2 degrees C this morning. It’s as good an excuse as any to boost the central heating with a few bars of chocolates.
Hands-on From Beans to Bar (Warsaw Insider, November 2011)
Say Polish chocolates and the household names that spring to mind are Wedel and Wawel. Looking promising and aiming to make a splash are the new chocs on the block by Manufaktura Czekolady, founded by two high school friends who have jettisoned their corporate careers and rehabilitated into craftsmen of bittersweet delights.
“At first, it seemed crazy,” says Tomasz Sienkiewicz of their game plan to convert cocoa beans into chocolate bars. But after finding out about artisan producers who have succeeded, he concluded that it’s not rocket science. Together with Krzysztof Stypułkowski, the duo dived into months of fervent R&D, powered on by the drive to hammer out something tangible they could be proud of and would stand the test of time. The initial outcome is six dark varieties that look pro and have marvellously clean and rich notes. These men are the dark chocolate types but they have recently added two models of milk chocolates into their collection.
Since sampling is their occupational hazard, I asked how they stay lean. “Our chocolates are not packed with excessive sugar or other fattening addictives,” explains Tomek.
“Look at the ingredient list on the packaging. It’s only cocoa beans and cane sugar,” Krzysztof chimes in. Conspicuously absent are lecithin, emulsifier and the E-series preservatives and flavour enhancers.
They source raw cocoa beans from the Dominican Republic, Ghana, Ecuador and the Philippines. “Chocolates are products of agriculture. Each batch of coco beans is different,” says Tomek. Roasting the beans in-house is the first step in harnessing the characteristics of the pellets. This sets Manufaktura Czekolady apart from the producers who buy pre-processed ingredients like cocoa powder, cocoa liquor and cocoa butter to bypass the toasting stage.
“It’s like drinking juice made from fresh fruits, instead of from fruit concentrate,” says Krzysztof, explaining that thee difference in the quality of the final product is highly dependant on whether you start off with whole beans or off-the-(warehouse)-shelf components. The subsequent stages at their workshop employ time-consuming traditional methods that the pair believes also contribute to capturing the complex nuances of cocoa.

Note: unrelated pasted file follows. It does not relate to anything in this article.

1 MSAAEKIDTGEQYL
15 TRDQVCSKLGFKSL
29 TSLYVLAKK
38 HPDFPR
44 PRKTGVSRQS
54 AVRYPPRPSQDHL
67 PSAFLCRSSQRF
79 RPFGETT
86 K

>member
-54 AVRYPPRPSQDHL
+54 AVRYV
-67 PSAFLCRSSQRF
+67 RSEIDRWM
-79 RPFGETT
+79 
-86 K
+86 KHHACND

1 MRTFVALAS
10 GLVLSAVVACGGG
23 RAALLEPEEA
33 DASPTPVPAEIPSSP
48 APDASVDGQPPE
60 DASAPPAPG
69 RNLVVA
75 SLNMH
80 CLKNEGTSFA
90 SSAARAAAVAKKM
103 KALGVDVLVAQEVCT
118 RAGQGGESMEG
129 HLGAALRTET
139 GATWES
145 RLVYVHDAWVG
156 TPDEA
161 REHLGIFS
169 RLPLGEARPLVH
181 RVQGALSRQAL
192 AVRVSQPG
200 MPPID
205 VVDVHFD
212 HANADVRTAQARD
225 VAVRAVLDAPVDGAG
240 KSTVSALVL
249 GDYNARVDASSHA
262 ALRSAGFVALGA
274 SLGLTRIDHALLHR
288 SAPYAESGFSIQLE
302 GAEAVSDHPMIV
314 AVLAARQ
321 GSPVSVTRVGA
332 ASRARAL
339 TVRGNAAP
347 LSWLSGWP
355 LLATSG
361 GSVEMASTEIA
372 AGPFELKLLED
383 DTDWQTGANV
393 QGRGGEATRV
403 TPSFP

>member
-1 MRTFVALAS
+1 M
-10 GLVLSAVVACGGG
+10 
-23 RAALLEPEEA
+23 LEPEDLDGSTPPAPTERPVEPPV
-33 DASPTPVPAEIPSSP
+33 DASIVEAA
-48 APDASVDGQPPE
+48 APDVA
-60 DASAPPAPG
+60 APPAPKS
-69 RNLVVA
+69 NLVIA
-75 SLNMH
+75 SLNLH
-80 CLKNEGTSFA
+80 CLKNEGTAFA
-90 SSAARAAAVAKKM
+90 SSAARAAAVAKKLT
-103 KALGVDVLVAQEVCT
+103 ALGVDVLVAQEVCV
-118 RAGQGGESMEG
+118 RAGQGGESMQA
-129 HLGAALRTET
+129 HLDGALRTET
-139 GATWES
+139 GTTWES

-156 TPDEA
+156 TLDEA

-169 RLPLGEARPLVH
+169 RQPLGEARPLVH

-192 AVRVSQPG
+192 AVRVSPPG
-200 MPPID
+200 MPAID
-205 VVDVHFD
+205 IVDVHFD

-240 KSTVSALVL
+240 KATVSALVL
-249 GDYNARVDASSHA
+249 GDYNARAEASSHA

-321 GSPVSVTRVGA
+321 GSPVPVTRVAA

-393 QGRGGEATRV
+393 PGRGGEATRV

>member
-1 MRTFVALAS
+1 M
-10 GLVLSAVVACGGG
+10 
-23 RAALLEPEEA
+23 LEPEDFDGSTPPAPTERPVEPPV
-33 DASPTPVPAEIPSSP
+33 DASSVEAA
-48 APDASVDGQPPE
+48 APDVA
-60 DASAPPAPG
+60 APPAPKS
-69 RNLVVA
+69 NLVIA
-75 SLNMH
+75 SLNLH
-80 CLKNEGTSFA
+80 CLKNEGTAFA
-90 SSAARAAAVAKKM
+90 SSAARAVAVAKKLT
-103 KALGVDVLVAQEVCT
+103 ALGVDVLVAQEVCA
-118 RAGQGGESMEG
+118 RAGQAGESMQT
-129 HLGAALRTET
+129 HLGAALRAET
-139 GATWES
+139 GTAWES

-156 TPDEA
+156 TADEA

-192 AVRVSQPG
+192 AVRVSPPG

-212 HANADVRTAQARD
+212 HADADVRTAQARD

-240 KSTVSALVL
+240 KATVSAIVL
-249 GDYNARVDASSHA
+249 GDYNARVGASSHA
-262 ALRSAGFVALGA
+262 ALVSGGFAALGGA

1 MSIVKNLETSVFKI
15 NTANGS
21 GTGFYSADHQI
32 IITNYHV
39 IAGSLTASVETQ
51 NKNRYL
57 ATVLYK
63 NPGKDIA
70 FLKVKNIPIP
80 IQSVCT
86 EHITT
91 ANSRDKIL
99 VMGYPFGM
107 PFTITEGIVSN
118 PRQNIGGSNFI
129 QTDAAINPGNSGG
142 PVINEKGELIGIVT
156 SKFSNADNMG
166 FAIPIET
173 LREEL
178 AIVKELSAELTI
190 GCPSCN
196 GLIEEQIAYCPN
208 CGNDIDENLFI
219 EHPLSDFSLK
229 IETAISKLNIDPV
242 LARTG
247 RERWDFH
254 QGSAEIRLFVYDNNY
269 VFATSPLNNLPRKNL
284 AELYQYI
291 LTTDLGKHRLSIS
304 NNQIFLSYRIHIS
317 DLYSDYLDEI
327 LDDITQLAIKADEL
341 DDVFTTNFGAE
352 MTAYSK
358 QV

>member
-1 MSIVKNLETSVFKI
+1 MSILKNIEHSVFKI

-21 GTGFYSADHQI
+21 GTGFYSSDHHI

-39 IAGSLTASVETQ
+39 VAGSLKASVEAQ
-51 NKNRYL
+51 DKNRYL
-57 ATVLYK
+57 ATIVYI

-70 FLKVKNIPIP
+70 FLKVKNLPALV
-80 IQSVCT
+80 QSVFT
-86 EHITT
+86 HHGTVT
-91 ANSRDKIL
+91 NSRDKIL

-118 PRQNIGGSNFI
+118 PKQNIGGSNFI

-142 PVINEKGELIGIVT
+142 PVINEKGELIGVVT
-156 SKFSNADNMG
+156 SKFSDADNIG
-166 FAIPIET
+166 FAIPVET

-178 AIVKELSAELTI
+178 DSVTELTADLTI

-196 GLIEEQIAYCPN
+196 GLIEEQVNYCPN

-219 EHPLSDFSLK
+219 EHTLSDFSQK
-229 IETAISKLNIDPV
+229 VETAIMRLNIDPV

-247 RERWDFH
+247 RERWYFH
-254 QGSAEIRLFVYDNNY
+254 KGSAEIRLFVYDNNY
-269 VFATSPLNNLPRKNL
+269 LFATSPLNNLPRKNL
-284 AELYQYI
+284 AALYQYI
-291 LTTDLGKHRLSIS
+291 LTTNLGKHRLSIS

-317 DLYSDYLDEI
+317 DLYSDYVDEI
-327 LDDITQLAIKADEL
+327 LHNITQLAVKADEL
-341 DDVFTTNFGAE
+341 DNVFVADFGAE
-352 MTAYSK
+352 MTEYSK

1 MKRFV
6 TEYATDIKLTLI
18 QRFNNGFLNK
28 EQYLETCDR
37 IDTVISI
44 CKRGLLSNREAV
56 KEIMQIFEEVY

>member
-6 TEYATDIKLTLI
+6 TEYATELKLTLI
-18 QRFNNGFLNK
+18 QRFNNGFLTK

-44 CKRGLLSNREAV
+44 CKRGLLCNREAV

“In each stage, the hands are involved,” says Krzysztof of their small-scaled operation in Cegłów (about 50km from Warsaw) that yields about 5 thousand bars per month.
Surely manual labour alone cannot justify the zł. 14-16 for a 50g bar. The babcia in the neighbourhood deli also hand crafts her pierogi but you don’t see her slapping on a steep fee for that. In Manufaktura Czekolady’s case, there’s another factor upping the price tag.
“We are the only chocolate producer in Poland certified as organic,” says Krzysztof. “Cocoa is the second most sprayed [with insecticide/herbicide] crop in the world.” By choosing organic, they are proud to be helping mom-and-pop farmers to survive instead of losing their livelihood to commercialised mega-plantations. Health benefits aside, Krzysztof says that the industrial chemicals impair the natural flavours.
These school-friends-turned-partners-in-chocolate-making still have to get the public’s buy in, literally, to high-end chocolates. “15 years ago in Poland, people used only Lipton or Saga. Now, more and more people are buying quality tea. I hope the chocolate market will develop similarly,” says Krzysztof, fully aware of the bumpy paths for pioneers in any fields. Their experience in the corporate world isn’t a total write-off for the business skills they acquired are being put to managing production, marketing and securing sales channels. The clearheaded business approach coupled with the seriously delicious goods that Manufaktura Czekolady have wrapped up, there is a healthy chance it will become a household name.
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